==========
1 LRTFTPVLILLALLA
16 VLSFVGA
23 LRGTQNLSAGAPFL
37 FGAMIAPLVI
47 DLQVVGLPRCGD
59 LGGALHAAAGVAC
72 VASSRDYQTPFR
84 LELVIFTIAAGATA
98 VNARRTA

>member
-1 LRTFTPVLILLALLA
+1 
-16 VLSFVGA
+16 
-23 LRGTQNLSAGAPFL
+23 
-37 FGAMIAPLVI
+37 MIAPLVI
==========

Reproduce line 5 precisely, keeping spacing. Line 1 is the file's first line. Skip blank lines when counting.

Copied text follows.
47 DLQVVGLPRCGD